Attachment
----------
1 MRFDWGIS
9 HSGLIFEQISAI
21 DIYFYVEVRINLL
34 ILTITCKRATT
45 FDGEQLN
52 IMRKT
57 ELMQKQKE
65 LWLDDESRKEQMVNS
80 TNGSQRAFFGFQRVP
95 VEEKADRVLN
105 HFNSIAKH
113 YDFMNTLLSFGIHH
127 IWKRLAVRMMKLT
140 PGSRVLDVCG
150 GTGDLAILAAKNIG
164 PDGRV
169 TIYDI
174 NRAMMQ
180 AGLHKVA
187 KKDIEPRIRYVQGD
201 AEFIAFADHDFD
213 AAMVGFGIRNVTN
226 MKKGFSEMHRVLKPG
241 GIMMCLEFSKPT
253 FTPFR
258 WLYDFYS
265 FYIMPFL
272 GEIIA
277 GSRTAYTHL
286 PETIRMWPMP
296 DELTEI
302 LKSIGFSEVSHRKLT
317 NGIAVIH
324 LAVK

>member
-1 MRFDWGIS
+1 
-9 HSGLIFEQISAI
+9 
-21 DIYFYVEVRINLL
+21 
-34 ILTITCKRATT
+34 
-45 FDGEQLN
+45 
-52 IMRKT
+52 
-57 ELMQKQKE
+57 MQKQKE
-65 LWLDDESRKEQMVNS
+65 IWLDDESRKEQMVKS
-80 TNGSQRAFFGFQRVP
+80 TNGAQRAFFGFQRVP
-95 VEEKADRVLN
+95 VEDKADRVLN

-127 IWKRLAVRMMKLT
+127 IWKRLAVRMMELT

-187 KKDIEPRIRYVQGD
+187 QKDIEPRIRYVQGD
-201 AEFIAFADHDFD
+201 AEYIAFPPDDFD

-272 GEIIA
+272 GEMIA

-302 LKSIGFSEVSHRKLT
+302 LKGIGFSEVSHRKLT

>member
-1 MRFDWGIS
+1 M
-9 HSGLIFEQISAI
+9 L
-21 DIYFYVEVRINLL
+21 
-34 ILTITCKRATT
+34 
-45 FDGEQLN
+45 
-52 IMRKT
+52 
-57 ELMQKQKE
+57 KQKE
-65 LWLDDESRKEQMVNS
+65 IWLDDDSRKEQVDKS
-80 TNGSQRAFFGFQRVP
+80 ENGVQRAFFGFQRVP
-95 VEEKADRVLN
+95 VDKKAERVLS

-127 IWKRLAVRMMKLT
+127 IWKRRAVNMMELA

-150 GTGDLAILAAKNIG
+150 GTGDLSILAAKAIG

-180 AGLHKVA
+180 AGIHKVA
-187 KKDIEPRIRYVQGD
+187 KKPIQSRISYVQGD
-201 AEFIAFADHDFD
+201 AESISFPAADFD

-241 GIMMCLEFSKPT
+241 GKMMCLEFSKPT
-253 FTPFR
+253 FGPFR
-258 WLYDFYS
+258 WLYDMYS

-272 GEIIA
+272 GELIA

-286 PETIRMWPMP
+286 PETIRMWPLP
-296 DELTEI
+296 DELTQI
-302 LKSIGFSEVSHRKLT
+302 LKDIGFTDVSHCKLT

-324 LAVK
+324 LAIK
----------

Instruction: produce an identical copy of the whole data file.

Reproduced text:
1 MRFDWGIS
9 HSGLIFEQISAI
21 DIYFYVEVRINLL
34 ILTITCKRATT
45 FDGEQLN
52 IMRKT
57 ELMQKQKE
65 LWLDDESRKEQMVNS
80 TNGSQRAFFGFQRVP
95 VEEKADRVLN
105 HFNSIAKH
113 YDFMNTLLSFGIHH
127 IWKRLAVRMMKLT
140 PGSRVLDVCG
150 GTGDLAILAAKNIG
164 PDGRV
169 TIYDI
174 NRAMMQ
180 AGLHKVA
187 KKDIEPRIRYVQGD
201 AEFIAFADHDFD
213 AAMVGFGIRNVTN
226 MKKGFSEMHRVLKPG
241 GIMMCLEFSKPT
253 FTPFR
258 WLYDFYS
265 FYIMPFL
272 GEIIA
277 GSRTAYTHL
286 PETIRMWPMP
296 DELTEI
302 LKSIGFSEVSHRKLT
317 NGIAVIH
324 LAVK

>member
-1 MRFDWGIS
+1 
-9 HSGLIFEQISAI
+9 
-21 DIYFYVEVRINLL
+21 
-34 ILTITCKRATT
+34 
-45 FDGEQLN
+45 
-52 IMRKT
+52 
-57 ELMQKQKE
+57 MQKQKE
-65 LWLDDESRKEQMVNS
+65 IWLDDESRKEQMVKS
-80 TNGSQRAFFGFQRVP
+80 TNGAQRAFFGFQRVP
-95 VEEKADRVLN
+95 VEDKADRVLN

-127 IWKRLAVRMMKLT
+127 IWKRLAVRMMELT

-187 KKDIEPRIRYVQGD
+187 QKDIEPRIRYVQGD
-201 AEFIAFADHDFD
+201 AEYIAFPPDDFD

-272 GEIIA
+272 GEMIA

-302 LKSIGFSEVSHRKLT
+302 LKGIGFSEVSHRKLT

>member
-1 MRFDWGIS
+1 M
-9 HSGLIFEQISAI
+9 L
-21 DIYFYVEVRINLL
+21 
-34 ILTITCKRATT
+34 
-45 FDGEQLN
+45 
-52 IMRKT
+52 
-57 ELMQKQKE
+57 KQKE
-65 LWLDDESRKEQMVNS
+65 IWLDDDSRKEQVDKS
-80 TNGSQRAFFGFQRVP
+80 ENGVQRAFFGFQRVP
-95 VEEKADRVLN
+95 VDKKAERVLS

-127 IWKRLAVRMMKLT
+127 IWKRRAVNMMELA

-150 GTGDLAILAAKNIG
+150 GTGDLSILAAKAIG

-180 AGLHKVA
+180 AGIHKVA
-187 KKDIEPRIRYVQGD
+187 KKPIQSRISYVQGD
-201 AEFIAFADHDFD
+201 AESISFPAADFD

-241 GIMMCLEFSKPT
+241 GKMMCLEFSKPT
-253 FTPFR
+253 FGPFR
-258 WLYDFYS
+258 WLYDMYS

-272 GEIIA
+272 GELIA

-286 PETIRMWPMP
+286 PETIRMWPLP
-296 DELTEI
+296 DELTQI
-302 LKSIGFSEVSHRKLT
+302 LKDIGFTDVSHCKLT

-324 LAVK
+324 LAIK